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Future of Diabetes Management: Interconnected Chronic Disease Care at ADA 2024

Op-Med is a collection of original articles contributed by Doximity members.

The field of diabetes care is undergoing what in hindsight might appear to be a ‘Banting and Best’ like historical moment. The discovery of the Glucagon-Like Peptide-1 Receptor Agonists (GLP-1RA) and the study of their benefits across organs has been full of unexpected surprises. The results of the advancement in the field of incretin-based therapies were on display in full swing at the American Diabetes Association (ADA) Scientific Sessions 2024 in Orlando, Florida. 

Until now, incretin-based therapies have shown improvement in body weight, glycemic control, major adverse cardiovascular events, and composite major kidney disease events. The results of the SURMOUNT-OSA trial, showcased at the ADA Scientific Sessions 2024, showed that tirzepatide was superior to placebo in reducing the mean apnea-hypopnea index (AHI) in people with moderate to severe obstructive sleep apnea (OSA) with or without the use of positive airway pressure (PAP) therapy. The study also showed improvement in the hypoxic burden as well as participant reported outcomes. The results confirmed the results of a previous meta-analysis which showed that a 20% reduction in body mass index (BMI) correlated with a >50% reduction in AHI. GLP-1RA are known to have pleiotropic effects on various organs in the body and further sub-analysis might throw some hypotheses generating light on the effects of GLP-1RA in the respiratory system. 

The SELECT study which evaluated semaglutide versus placebo for cardiovascular outcomes in people with obesity and established cardiovascular disease without type 2 diabetes has been previously published and showed a significant reduction in major adverse cardiovascular events in participants treated with semaglutide 2.4 mg. Additional data presented at the ADA Scientific Sessions 2024 showed that the reduction in major adverse cardiovascular events was seen across the spectrum of body weight loss and glycemic changes. The results were applicable in participants who lost minimal weight or had minimal to no improvement in their glycemic control, which indicates that the benefit of semaglutide was independent of the weight loss or glycemic control and directs us to think towards the pleiotropic effects of GLP-1RA on the heart.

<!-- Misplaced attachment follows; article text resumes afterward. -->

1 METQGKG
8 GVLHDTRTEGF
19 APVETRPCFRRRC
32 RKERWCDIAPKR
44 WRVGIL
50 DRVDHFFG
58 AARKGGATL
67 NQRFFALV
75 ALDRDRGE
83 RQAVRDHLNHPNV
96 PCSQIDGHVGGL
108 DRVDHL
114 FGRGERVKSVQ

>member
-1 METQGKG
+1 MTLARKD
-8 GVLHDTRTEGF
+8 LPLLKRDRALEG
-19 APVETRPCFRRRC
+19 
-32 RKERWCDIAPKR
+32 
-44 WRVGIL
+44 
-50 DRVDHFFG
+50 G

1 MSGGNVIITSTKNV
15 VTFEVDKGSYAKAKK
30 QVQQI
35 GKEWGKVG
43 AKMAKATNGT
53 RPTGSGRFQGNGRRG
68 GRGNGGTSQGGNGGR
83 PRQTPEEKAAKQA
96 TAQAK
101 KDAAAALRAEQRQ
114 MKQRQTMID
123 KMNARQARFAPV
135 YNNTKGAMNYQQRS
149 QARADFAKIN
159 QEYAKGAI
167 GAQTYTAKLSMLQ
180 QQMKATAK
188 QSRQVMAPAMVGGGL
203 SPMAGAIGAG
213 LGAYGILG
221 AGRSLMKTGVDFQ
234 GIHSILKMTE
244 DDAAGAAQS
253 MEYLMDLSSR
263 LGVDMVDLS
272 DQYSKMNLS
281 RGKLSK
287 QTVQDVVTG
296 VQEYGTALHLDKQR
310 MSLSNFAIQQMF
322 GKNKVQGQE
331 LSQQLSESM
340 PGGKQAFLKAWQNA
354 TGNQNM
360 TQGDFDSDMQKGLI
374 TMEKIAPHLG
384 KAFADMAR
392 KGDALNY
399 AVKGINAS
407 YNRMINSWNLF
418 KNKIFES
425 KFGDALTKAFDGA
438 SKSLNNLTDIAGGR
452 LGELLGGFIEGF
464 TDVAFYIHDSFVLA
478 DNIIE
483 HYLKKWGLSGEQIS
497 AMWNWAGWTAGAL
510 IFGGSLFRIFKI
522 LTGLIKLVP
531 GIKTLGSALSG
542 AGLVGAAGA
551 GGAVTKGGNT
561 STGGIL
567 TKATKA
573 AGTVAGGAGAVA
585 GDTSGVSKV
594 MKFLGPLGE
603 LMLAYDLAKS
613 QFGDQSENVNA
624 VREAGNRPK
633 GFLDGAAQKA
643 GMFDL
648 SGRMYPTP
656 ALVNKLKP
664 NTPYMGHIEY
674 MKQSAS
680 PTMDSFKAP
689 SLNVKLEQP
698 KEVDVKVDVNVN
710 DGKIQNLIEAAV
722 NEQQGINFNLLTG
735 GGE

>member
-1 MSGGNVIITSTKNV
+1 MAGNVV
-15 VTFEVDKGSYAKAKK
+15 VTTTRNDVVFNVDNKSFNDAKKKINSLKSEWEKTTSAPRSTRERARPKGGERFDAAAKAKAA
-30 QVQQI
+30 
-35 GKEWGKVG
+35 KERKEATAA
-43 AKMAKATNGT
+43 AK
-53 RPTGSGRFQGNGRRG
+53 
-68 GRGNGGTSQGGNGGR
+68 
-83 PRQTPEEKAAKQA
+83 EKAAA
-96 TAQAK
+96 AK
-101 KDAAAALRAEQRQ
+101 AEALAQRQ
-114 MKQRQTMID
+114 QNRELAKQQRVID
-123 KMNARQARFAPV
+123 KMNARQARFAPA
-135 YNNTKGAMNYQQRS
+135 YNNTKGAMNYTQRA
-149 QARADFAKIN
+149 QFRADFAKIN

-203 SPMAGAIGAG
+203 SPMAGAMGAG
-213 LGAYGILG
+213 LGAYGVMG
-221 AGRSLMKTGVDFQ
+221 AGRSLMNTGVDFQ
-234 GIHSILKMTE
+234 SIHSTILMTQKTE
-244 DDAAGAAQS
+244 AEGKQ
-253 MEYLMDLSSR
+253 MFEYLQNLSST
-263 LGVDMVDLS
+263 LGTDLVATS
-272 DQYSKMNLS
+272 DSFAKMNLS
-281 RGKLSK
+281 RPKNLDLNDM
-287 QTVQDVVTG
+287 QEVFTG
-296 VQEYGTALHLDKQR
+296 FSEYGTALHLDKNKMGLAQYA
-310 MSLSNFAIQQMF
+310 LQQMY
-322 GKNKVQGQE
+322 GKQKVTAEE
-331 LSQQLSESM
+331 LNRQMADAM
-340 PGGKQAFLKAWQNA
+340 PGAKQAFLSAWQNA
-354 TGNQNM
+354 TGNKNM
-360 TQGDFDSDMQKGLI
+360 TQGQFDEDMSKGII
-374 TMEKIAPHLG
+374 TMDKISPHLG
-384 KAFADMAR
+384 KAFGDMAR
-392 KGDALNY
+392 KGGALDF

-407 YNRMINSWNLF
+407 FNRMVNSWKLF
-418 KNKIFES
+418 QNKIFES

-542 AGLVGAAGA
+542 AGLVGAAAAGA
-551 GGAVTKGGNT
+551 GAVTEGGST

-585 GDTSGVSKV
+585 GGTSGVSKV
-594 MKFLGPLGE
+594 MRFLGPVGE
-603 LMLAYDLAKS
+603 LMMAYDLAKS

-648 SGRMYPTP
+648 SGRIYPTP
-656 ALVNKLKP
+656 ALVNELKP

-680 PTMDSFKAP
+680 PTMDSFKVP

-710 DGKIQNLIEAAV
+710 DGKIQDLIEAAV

The FLOW study which evaluated semaglutide versus placebo for kidney disease outcomes in people with chronic kidney disease and type 2 diabetes has been previously published and showed a reduction in a composite outcome of onset of kidney failure, sustained 50% or greater reduction in eGFR from baseline, or death from kidney-related or cardiovascular causes in those treated with semaglutide. Further data was presented at the ADA Scientific Sessions 2024 showing that the use of sodium glucose cotransporter-2 inhibitors (SGLT-2i) at baseline had no effect on the primary outcome of the trial with power being limited due to the minimal use of SGLT2i at trial entry.  

With more and more data on GLP-1RA benefits on various organs of the body, the evidence upon us points strongly towards the interconnectedness of various highly prevalent chronic diseases. Despite overwhelming evidence of benefit, the design of the current healthcare delivery models show poor uptake of guideline directed medical therapy to treat individuals with type 2 diabetes and atherosclerotic cardiovascular disease. Asynchronous healthcare delivery models can slow the rapid rollout of guideline recommendations suggesting that it could take longer than a decade and a half for such knowledge to be implemented. The need of the hour is to realize the interconnectedness of chronic disease states to develop a streamlined ‘one-stop-shop’ management approach that does not necessitate our patients having to deal with a sub-specialty fragmented healthcare system. This is imperative in the light of the knowledge that GLP-1RA can reduce mortality. Who could have imagined that a class of medication would bring together sub-specialists! 

Dr. Agarwal has no conflicts of interest to report.

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